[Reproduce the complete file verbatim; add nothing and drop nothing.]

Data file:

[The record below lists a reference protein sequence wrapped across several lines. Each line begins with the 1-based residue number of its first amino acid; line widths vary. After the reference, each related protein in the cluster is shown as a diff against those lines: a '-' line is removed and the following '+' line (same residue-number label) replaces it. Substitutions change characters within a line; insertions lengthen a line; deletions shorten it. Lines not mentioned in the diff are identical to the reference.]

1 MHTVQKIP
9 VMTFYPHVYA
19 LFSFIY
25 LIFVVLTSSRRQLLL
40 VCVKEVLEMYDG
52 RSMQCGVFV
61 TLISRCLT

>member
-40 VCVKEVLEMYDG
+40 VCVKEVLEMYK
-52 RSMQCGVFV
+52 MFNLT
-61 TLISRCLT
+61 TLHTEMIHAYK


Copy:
[The record below lists a reference protein sequence wrapped across several lines. Each line begins with the 1-based residue number of its first amino acid; line widths vary. After the reference, each related protein in the cluster is shown as a diff against those lines: a '-' line is removed and the following '+' line (same residue-number label) replaces it. Substitutions change characters within a line; insertions lengthen a line; deletions shorten it. Lines not mentioned in the diff are identical to the reference.]

1 MHTVQKIP
9 VMTFYPHVYA
19 LFSFIY
25 LIFVVLTSSRRQLLL
40 VCVKEVLEMYDG
52 RSMQCGVFV
61 TLISRCLT

>member
-40 VCVKEVLEMYDG
+40 VCVKEVLEMYK
-52 RSMQCGVFV
+52 MFNLT
-61 TLISRCLT
+61 TLHTEMIHAYK